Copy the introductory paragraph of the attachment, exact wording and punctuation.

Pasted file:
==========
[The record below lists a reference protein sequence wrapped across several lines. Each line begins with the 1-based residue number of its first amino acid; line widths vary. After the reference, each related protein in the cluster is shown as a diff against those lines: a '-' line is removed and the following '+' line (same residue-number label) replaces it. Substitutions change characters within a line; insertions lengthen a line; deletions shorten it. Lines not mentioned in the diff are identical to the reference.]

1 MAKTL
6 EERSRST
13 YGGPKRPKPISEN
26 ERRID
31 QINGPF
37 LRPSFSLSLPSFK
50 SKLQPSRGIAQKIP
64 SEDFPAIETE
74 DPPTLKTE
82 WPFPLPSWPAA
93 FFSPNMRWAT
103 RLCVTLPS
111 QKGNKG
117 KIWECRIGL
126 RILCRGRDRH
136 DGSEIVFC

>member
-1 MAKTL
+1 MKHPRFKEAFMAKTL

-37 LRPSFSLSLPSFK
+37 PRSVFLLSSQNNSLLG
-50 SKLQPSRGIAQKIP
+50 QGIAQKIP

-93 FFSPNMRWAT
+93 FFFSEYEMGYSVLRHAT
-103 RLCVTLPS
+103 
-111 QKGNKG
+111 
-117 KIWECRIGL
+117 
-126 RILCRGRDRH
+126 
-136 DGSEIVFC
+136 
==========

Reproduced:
[The record below lists a reference protein sequence wrapped across several lines. Each line begins with the 1-based residue number of its first amino acid; line widths vary. After the reference, each related protein in the cluster is shown as a diff against those lines: a '-' line is removed and the following '+' line (same residue-number label) replaces it. Substitutions change characters within a line; insertions lengthen a line; deletions shorten it. Lines not mentioned in the diff are identical to the reference.]